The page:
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Panda hero returns to roots

By Xu Fan | China Daily Europe | Updated: 2016-01-31 15:16

Eight years after Kung Fu Panda made waves globally, Po, the hero, becomes more Chinese in the latest sequel

Even foreigners who know little about China see the giant panda as a symbol of the Middle Kingdom. So what often disappoints the Chinese is that best-known panda character in the world of animation, from the Oscar-nominated Kung Fu Panda franchise, is thoroughly American.

Now, eight years after the first installment made waves globally, the Chinese now have Po, the title character, making an effort to be less American and more Chinese.

 Panda hero returns to roots

Above: Taiwan music icon Jay Chou with his protege, 16-year-old singer-songwriter Patrick Brasca, at a promotional event in Beijing. Jiang Dong / China Daily

In a Chinese version of the film tailored for the world's second-largest movie market, Po and his fellow warriors, played by well-known actors, will speak in Mandarin. Though the actors' voices were post-produced, the animation has been tailored to match the speech. An English version is also available.

Also, from brush-painting used on landscapes to martial arts fights to ancient customs, all the scenes are faithful to Chinese reality, film company officials say.

The film, Kung Fu Panda 3, premieres globally on Jan 29.

While the previous two films in the franchise were made completely by Hollywood, the latest installment is a Sino-US coproduction backed by Glendale-based DreamWorks and Shanghai-based Oriental DreamWorks and China Film Group.

Explaining the collaboration, DreamWorks' CEO Jeffrey Katzenberg says that the Chinese animators are "a treasure trove" and that the coproduction will promote the Chinese animation industry to the world.

Director Jennifer Yuh Nelson says: "It's always been a big consideration for us to be as authentic as possible in how we treat the culture of China and the history of kung fu movies." The South Korean-American animator, in an e-mail interview with China Daily, says China's movie industry is "promising" and Chinese consumers "are becoming more discerning", which makes a localized version significant when to come to winning over the market.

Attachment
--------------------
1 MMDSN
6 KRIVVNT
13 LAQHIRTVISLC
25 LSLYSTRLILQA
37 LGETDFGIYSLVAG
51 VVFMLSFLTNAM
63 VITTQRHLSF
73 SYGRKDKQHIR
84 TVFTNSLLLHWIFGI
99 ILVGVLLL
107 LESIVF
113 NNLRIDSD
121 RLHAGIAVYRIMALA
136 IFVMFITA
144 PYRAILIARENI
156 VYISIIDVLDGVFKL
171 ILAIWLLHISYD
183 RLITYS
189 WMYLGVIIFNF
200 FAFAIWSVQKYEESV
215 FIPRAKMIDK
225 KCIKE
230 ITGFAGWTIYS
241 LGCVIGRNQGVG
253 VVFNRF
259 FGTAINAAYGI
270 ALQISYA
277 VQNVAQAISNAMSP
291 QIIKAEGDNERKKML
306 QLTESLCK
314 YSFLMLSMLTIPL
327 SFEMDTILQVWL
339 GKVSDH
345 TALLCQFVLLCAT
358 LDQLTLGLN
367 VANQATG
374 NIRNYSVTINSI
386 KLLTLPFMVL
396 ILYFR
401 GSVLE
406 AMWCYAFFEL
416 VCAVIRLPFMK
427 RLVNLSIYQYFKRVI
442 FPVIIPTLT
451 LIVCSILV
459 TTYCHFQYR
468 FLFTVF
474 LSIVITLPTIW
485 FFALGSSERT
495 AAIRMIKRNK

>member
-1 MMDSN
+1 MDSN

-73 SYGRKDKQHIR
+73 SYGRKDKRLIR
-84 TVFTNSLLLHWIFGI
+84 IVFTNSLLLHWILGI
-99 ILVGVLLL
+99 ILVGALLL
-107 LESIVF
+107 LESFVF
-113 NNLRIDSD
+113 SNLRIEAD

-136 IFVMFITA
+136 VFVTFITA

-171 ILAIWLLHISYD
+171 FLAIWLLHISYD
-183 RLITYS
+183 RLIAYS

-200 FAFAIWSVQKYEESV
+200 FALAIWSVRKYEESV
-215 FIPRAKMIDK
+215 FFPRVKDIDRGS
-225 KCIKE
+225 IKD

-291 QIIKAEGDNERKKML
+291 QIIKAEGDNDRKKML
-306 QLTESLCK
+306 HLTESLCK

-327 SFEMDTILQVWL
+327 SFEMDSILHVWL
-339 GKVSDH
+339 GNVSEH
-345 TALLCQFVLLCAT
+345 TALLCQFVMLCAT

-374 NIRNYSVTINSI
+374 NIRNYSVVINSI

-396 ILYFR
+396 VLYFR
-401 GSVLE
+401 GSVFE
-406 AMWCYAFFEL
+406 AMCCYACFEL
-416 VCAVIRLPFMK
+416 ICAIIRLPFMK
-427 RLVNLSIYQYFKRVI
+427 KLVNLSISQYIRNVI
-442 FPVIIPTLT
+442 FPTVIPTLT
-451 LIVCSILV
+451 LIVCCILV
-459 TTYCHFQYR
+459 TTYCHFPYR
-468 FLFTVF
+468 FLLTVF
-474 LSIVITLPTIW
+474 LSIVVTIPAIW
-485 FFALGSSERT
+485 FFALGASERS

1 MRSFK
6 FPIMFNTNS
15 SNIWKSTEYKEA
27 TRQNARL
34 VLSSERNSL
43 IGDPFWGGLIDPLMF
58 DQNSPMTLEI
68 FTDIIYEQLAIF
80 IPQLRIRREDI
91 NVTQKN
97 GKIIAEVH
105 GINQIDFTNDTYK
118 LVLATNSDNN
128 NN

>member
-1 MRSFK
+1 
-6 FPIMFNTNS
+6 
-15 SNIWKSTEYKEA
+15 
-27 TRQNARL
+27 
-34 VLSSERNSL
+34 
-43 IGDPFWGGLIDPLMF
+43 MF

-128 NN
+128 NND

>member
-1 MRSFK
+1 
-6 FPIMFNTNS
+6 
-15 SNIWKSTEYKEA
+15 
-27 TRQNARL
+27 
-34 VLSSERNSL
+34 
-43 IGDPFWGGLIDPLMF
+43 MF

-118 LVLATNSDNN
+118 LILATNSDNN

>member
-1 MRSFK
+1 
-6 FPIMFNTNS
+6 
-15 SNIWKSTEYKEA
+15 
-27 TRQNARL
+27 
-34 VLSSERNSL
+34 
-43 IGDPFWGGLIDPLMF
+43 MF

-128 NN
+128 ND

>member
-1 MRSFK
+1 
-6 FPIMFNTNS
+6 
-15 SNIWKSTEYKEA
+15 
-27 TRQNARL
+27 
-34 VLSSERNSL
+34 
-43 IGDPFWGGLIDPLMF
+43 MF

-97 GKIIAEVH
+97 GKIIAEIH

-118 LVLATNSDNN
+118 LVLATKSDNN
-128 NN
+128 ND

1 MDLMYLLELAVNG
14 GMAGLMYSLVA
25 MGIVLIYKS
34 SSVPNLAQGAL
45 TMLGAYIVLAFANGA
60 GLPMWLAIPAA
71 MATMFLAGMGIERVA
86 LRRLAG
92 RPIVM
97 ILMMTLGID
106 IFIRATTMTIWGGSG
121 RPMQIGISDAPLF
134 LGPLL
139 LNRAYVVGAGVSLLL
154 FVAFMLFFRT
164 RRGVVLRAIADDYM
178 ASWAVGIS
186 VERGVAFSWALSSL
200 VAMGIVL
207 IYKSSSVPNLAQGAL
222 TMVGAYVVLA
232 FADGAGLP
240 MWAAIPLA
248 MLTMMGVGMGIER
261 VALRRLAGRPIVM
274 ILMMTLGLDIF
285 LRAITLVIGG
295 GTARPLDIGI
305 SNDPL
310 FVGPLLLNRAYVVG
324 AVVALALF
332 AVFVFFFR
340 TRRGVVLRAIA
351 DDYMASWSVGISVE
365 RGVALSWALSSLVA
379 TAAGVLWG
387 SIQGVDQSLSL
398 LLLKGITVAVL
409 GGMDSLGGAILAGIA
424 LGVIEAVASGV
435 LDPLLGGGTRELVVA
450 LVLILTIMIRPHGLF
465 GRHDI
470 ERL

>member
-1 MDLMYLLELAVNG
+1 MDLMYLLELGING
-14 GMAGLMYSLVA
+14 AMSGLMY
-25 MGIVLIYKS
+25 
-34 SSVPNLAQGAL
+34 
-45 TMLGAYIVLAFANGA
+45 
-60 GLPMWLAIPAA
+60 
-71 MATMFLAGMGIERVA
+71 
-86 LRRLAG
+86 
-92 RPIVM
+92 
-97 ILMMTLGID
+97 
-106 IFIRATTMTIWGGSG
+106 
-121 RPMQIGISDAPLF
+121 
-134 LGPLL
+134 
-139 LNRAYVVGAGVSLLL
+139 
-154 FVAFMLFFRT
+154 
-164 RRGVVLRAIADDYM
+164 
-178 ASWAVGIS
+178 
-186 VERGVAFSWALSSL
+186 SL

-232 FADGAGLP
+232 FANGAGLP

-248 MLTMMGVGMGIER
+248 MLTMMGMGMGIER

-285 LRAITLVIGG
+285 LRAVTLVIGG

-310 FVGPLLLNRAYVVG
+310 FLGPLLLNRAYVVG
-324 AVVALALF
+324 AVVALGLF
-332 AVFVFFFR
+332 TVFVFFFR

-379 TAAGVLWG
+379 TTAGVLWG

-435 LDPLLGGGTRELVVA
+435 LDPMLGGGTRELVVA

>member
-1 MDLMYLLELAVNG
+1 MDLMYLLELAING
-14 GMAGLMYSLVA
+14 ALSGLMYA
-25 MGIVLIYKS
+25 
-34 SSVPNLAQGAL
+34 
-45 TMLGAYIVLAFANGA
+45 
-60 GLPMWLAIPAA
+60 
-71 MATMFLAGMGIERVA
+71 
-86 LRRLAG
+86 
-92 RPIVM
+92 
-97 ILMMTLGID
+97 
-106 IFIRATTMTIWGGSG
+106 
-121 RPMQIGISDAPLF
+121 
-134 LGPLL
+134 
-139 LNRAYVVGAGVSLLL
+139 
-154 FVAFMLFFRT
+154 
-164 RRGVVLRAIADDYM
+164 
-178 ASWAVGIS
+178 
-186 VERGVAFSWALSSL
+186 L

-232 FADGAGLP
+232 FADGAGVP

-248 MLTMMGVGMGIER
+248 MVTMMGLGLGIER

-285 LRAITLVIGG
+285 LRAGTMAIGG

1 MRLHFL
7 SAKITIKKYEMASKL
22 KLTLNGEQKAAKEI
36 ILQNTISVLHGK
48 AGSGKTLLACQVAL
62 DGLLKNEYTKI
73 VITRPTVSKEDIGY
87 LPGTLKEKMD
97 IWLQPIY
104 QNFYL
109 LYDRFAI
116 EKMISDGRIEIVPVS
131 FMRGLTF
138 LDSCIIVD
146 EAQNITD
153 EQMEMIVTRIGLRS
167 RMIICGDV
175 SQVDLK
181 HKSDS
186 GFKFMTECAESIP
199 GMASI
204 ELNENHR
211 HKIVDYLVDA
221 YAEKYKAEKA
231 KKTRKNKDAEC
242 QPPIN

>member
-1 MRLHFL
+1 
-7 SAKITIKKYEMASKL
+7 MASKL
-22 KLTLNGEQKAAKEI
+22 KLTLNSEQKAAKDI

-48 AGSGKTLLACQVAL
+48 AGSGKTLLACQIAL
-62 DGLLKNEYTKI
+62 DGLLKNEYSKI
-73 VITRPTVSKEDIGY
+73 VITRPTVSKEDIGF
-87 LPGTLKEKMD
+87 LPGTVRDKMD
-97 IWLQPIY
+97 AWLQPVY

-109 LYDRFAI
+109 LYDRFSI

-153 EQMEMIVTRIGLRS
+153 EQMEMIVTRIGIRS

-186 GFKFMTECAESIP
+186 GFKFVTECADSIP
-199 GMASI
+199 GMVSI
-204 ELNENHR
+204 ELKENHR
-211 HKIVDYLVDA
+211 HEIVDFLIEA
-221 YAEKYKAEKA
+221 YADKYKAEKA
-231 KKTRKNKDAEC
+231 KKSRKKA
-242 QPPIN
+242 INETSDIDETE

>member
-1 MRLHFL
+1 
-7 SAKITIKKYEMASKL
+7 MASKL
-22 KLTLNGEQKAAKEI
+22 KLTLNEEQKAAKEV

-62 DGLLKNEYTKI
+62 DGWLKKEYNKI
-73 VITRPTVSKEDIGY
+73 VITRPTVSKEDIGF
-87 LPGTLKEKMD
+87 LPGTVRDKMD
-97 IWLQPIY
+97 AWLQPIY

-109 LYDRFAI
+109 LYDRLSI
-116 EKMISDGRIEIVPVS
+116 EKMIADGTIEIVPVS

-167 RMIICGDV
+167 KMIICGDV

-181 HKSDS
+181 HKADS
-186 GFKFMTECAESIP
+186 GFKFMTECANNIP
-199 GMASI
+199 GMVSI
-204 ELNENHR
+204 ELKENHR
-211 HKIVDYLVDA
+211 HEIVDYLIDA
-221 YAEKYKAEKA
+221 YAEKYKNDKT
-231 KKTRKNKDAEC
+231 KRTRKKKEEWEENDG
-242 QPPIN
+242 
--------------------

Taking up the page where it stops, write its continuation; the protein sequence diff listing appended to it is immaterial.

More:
China's latest annual box-office returns were 44.1 billion yuan ($6.7 billion; 6.2 billion euros) from 32,000 screens in around 6,000 cinemas in 2015, up nearly 50 percent year-on-year from 29.6 billion yuan in 2014.

So the figures make it easy to understand why many industry watchers say that the panda's stronger nod to its Chinese roots has more to do with profits than anything else.

China's movie market is the only one continuing to grow as the world's other major markets struggle.

China's current policy has a quota for foreign movies, allowing only 34 to be imported every year. Producers usually get a take of around 25 percent of the Chinese mainland's box-office takings, but a coproduction - not limited by the quota - is entitled a much higher share of up to 43 percent.

Meanwhile, as far as cultural conflicts go, when the first and second Kung Fu Panda movies were released in 2008 and 2011, respectively, many Chinese artists boycotted the films and called the franchise "a cultural invasion".

The coproduction, however, skirts that conflict.

As Oriental DreamWorks' Chairman Li Ruigang, quoted by Xinhua News Agency, says: "It (the new film) makes the panda on big screen seem more authentic. ... The cooperation between China and the United States marks a turning point - the panda is coming back home."

Separately, those who took in a recent preview of the movie in Shanghai - the city that hosts Oriental DreamWorks - say that the franchise has never been so tightly bound to the Asian world.

Nelson says that the American team was welcomed to Shanghai by Chinese colleagues wearing costumes of different dynasties. They also educated the US team about ceremonies involving tea, incense, martial arts and weddings.

"That level of commitment to detail is something that we will never get in the United States," she says. "We certainly have no access to that amount of enthusiasm from so many people who want to show us their culture."

Support was also forthcoming from China's showbiz sector.

In the Chinese version, veteran actor Huang Lei did the voice for Po, while Taiwan pop singer Jay Chou was the voice of the monkey warrior and sings the theme song, Try.

"As you will see, there are no seams, no subtitles. These animated characters are supposed to speak in Mandarin," Nelson says.

The local production means that the Mandarin pronunciation is authentic.

"They (the Chinese crew) have helped to ensure the Mandarin version feels natural to the Chinese, including idioms and sayings, and other nuances of Chinese culture," the director says.

With the glittering cast and positive reviews, some industry sources predict that the panda could become the biggest threat for domestic studios' leading offerings, competing for eyeballs during the highly profitable Spring Festival season.

As Zhang Zhiyuan, a box-office researcher, tells China Daily: "Most industry sources believe that the movie will surpass the 2 billion yuan mark with its comic tone, scenes and likeable characters, as it makes up a good choice for families."

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